Wednesday, February 01, 2006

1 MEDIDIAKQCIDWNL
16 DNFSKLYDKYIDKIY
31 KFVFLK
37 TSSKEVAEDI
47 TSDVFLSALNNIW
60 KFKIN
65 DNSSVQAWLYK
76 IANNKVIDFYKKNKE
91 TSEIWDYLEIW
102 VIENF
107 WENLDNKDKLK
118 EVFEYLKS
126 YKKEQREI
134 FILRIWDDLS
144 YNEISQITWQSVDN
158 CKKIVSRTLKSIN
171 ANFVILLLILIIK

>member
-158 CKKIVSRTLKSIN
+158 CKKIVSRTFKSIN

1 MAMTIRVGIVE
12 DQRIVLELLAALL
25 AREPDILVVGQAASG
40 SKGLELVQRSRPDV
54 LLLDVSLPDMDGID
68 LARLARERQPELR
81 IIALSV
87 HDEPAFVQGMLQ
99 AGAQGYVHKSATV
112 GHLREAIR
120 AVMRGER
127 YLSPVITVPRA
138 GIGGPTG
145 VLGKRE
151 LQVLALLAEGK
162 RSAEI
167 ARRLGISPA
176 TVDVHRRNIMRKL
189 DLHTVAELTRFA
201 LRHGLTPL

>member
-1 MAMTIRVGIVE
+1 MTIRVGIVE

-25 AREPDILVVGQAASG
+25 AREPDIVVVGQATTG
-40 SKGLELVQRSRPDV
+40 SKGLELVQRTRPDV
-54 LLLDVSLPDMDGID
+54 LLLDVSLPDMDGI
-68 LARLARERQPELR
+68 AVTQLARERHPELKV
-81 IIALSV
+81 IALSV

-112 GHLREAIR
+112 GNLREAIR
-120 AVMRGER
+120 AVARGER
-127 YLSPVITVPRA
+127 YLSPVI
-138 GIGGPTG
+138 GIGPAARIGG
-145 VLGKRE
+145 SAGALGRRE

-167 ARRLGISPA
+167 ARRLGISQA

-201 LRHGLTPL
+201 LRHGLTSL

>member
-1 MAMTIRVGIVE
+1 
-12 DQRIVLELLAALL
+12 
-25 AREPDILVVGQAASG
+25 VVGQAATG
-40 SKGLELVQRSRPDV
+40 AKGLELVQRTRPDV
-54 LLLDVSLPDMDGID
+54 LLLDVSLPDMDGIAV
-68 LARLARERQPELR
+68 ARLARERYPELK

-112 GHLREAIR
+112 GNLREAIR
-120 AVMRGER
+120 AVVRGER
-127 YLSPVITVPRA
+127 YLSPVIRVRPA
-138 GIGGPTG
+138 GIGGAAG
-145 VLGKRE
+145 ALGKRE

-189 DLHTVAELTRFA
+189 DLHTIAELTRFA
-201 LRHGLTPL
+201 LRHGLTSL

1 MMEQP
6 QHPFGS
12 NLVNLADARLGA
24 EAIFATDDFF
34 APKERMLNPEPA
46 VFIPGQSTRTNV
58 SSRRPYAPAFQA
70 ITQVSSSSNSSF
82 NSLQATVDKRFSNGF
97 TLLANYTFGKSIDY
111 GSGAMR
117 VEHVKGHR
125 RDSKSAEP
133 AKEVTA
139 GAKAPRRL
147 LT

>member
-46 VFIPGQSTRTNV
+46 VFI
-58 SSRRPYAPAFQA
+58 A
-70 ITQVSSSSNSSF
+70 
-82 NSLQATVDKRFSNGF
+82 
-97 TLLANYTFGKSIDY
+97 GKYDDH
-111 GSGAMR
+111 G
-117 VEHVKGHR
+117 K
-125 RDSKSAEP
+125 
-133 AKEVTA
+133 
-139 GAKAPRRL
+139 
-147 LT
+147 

As some of you know, I'm teaching an Internet Art class in the Computer Arts program at the School of Visual Arts. We took time yesterday to think about Nam June Paik's work and career. It was a way of paying homage. It was also a way of thinking about how his experiments in music composition contributed to video art as we know it. I'm trying to help them think about several artists' oeuvres, not just in the context of their media but of their lives. It seemed fitting, then, to take a step back from the Internet and think about how other intermedia artists were thinking and creating and living. As we were thinking about Paik's life and death, we began to talk about our own lives, being young or old, where we wanted to go with our work, and how we wanted to get there. It felt like a departure from our other conversations about the medium, but I said to them, This is an important conversation for our work because life is a time-based art. I was happy to come to that language because it helped me get right to what I've been trying to say this semester about sculpting moments in one's life. I'm writing it down so I can remember.